In a world exhausted of fossil fuels, solar panels can provide a sustainable solution to our energy problem. (Crazy Thoughts) But they also come with a couples of issues. For one solar farm are massive, and they have to be set up somewhere that gets a lot of sunlight. Now, if only we had large mass of unused land that gets guaranteed sunlight everyday… hmm…
Is it possible to cover an entire desert in Solar panels?
Would that be enough to power the whole world?
This is what would happen if we covered the Sahara Desert with solar panels. If we covered just 1.2 percent of the Sahara Desert in solar panels, we could harness enough power to meet the energy needs of the entire world.
How could this project change the desert’s climate?
Usually, a solar farm is built to prevent changes to the environment, but if weworld government plan to build one in the Sahara. (Crazy Thoughts) It might cause some changes of its own. If we lined the desert floor with giant solar panels, it would double the rainfall in the region and increase vegetation cover by about 20 percent. Sound little unbelievable? Well, let me explain.
Saharan sand is unusually light in color, which means it tends to reflect a lot of light and heat back up into the air and If we covered whole Sahara desert with solar panels, it will absorbed more sun, and the ground temperature would increase. (Crazy Thoughts) Warmer air rises to areas in the atmosphere where it’s cooler, and the moisture there condenses and falls as rain. Because you knew it, one of the most extreme climates on Earth would undergo a significant makeover.
How would we overcome with the geopolitical and the financial condition obstacles involve?
So, if these solar panels would not only provide us with sustainable energy solutions, but also it adds much needed greenery to our largest desert, then what are we waiting for? Shouldn’t we go out there building these things already? Well, it’s little more complicated than that. For one thing, it’s great to produce enough energy to power the world, but then you must worry about how you’re going to get it to everyone. The most likely place this energy would first travel to Europe. Exporting sustainable energy would do great things for a lot of African economies, but would they have the means to do it?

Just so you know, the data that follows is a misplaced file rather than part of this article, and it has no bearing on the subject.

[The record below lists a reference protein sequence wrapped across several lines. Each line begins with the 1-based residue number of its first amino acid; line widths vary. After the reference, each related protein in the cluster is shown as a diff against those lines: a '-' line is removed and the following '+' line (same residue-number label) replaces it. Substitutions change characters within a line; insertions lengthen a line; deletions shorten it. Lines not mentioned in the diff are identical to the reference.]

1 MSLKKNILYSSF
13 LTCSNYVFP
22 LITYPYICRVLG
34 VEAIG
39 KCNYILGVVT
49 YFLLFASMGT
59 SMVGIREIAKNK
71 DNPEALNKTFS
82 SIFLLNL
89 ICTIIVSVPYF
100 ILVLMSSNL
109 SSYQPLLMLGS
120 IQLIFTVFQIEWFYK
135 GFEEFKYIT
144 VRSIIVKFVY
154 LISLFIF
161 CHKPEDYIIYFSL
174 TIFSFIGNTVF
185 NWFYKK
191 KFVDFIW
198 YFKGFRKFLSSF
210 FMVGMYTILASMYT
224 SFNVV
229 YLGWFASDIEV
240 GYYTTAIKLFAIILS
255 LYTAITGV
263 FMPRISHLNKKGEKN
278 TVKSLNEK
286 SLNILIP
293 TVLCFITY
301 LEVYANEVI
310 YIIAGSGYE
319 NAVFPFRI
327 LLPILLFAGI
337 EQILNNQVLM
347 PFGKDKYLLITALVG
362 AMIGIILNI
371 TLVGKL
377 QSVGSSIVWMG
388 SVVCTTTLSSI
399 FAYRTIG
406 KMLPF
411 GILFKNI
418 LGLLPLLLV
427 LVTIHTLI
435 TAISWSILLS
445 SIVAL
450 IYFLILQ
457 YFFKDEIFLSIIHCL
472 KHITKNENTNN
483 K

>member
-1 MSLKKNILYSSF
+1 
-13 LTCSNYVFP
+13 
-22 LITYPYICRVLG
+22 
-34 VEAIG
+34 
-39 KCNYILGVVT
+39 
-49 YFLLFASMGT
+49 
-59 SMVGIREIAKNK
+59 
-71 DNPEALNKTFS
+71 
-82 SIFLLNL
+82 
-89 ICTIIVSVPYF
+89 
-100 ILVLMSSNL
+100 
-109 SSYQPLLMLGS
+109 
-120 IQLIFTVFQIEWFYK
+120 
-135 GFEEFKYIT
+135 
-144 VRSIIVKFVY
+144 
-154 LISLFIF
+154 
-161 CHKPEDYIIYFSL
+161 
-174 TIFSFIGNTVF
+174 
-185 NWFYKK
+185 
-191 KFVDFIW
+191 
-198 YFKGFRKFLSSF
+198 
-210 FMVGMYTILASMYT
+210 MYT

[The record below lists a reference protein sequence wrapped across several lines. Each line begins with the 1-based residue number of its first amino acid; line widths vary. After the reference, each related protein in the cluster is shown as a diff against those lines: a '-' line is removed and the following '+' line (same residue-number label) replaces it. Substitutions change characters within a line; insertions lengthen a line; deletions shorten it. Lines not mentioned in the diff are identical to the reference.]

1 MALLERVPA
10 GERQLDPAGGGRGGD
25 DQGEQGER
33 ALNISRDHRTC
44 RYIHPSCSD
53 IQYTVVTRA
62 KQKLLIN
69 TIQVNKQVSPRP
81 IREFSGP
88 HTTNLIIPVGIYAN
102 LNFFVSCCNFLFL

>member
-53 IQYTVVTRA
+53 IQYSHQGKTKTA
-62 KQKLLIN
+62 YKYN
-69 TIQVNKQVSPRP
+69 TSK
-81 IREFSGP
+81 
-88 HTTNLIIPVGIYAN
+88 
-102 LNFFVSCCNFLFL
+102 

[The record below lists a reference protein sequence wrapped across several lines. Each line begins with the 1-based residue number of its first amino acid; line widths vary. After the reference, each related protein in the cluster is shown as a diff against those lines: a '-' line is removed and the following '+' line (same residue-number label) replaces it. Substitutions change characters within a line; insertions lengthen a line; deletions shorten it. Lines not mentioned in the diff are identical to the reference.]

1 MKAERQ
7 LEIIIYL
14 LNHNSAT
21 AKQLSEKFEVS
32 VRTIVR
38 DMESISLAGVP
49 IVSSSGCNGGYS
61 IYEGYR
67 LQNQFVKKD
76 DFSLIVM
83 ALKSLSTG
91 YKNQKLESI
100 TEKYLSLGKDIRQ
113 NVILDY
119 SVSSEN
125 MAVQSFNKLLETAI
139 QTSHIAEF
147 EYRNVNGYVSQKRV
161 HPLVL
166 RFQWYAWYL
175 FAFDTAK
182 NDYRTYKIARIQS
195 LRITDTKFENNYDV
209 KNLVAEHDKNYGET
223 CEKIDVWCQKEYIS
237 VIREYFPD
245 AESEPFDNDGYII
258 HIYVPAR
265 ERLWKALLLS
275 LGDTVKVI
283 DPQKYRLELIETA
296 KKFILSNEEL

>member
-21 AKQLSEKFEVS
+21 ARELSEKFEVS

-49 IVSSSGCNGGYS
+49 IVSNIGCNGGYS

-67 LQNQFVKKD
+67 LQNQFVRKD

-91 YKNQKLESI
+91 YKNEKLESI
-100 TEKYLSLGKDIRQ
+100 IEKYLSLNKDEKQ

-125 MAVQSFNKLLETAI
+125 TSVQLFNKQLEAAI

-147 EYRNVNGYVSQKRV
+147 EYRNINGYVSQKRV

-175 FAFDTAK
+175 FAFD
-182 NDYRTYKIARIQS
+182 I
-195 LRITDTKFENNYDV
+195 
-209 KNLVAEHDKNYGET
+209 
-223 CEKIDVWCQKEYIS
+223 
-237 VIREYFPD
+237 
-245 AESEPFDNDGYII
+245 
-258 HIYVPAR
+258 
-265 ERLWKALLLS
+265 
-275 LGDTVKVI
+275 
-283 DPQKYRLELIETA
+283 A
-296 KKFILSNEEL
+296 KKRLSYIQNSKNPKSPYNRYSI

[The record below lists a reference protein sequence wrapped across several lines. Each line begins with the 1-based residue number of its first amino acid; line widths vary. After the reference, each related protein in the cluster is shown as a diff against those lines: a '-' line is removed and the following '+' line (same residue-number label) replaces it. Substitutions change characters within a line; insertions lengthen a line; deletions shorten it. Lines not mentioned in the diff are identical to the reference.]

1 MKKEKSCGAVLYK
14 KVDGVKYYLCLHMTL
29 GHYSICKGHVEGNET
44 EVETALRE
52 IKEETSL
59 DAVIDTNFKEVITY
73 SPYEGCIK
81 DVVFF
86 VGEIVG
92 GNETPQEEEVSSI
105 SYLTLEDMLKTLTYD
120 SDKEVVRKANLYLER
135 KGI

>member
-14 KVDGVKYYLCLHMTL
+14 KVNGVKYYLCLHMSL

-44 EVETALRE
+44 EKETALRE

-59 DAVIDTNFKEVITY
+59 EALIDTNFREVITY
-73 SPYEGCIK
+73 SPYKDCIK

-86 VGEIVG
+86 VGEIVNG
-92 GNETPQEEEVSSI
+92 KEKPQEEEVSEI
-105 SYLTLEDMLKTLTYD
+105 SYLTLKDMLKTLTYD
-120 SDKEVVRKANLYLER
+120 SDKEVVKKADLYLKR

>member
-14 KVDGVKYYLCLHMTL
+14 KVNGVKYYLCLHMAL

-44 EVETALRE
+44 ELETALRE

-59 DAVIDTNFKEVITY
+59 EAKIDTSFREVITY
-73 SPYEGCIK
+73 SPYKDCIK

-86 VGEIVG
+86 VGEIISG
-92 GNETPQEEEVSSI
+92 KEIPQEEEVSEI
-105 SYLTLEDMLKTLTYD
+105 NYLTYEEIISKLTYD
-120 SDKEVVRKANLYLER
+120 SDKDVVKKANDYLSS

Currently, electrical grids in Africa aren’t very reliable, and they’d need power lines of around 800-3,000 km (500 to 2,000 miles) to get where they needed to go. Transporting power over long distances leads to power loss of up to 10%. This means that an already expensive project would get much pricier. And where would all the money come from?
As we know, Africa is a home to quite a few unstable governments, the kind that raise some pretty big red flags with investors to invest their multi-billion-dollar in project like this one. (Crazy Thoughts) On the top of that, this would be a long-term project, so there be a lot of moving parts. Several countries would have to be involved, and any one of them might see a changing political landscape over the years, that could disrupt, or put an end to the whole thing.
As great as this project would be, it would probably be better to attempt it on a small scale first. Maybe solar panels could be used to power small African villages and help to spread access to electricity. So, that sounds like a story for another thinks to know story.
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